RJR: I wonder if it is the survival part of our brains that keeps us selfish and short-sighted. A paradox perhaps, as it this very aspect of us – our will to survive – that will lead to our destruction. I wish too that it were as simple as the fact that we are all too lazy. We have so much working against us – so many mixed messages. Doctors, for example, do not consider there to be a link between nutrition and chronic illnesses such as diabetes and cancer. Are you surprised?

NS: I know that up until relatively recently many doctors still did not recognise the link between what we eat and illness, but surely that has changed now, hasn’t it? I agree about the mixed messages – even on what is good for us to eat. One health guru tells us one thing, and one another. I think it’s still the case that many conventional medics don’t acknowledge the link between stress and cancer – with most resources put into drug research, into “cures for cancer” – when it seems likely that many cancers could be prevented by a stress-free, well-nourished lifestyle. We are conditioned to think there is going to be a fix for everything, rather than think about taking care of ourselves.

RJR: I agree completely and welcome Double Takers to join the discussion.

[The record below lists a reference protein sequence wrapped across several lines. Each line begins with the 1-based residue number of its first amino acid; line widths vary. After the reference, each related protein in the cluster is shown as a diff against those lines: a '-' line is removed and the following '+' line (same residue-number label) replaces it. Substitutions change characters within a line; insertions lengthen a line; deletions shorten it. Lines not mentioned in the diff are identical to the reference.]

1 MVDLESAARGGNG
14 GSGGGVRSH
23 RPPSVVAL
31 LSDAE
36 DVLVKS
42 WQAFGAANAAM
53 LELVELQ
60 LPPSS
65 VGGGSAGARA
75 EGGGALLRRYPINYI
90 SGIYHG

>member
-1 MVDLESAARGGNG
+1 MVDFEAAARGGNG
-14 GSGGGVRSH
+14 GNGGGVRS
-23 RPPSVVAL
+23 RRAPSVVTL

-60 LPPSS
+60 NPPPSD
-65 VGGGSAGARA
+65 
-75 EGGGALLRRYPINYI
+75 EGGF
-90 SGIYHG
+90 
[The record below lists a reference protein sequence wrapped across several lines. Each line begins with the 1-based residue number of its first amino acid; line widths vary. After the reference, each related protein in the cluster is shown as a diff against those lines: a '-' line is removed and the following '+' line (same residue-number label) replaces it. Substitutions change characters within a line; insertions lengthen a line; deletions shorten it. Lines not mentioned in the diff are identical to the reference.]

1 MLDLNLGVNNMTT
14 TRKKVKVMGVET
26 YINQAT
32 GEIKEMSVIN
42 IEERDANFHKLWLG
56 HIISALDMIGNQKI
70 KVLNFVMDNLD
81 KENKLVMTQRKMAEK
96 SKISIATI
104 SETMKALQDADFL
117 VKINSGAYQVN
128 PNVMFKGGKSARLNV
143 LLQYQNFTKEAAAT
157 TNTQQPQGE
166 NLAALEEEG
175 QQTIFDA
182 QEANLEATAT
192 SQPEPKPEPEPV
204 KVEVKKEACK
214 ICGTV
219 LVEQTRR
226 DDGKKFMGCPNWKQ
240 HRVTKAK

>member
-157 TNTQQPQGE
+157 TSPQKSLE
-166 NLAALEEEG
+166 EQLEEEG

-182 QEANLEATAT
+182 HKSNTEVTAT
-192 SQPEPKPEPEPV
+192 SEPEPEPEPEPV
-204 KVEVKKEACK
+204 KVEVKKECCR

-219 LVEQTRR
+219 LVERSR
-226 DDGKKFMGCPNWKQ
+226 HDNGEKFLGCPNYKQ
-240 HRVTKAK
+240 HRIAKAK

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Talking About Guilt And Regret by Rowena J Ronson and Nigel Summerley

Talking About Guilt and Regret by Rowena J Ronson and Nigel Summerley

Inside Up by Rowena J Ronson

Photograph, Inside-Up by Rowena J Ronson

RJR: Other than for people who have committed terrible crimes, I am wondering about every day thoughts and feelings of guilt and regret and how these two very powerful dark forces shape our lives. I am curious to hear your initial reaction to this question…

NS: Did you see The Eichmann Show on TV recently? If so, it might be interesting to bring that into this discussion. That looked at guilt in relation to the most terrible crimes – but I think there is a connection between that guilt and the guilt/regret that may affect us all in our everyday lives. Either way, it seems to be bound up with dealing with, and accepting the reality of, the past – and not letting it poison the present (and future).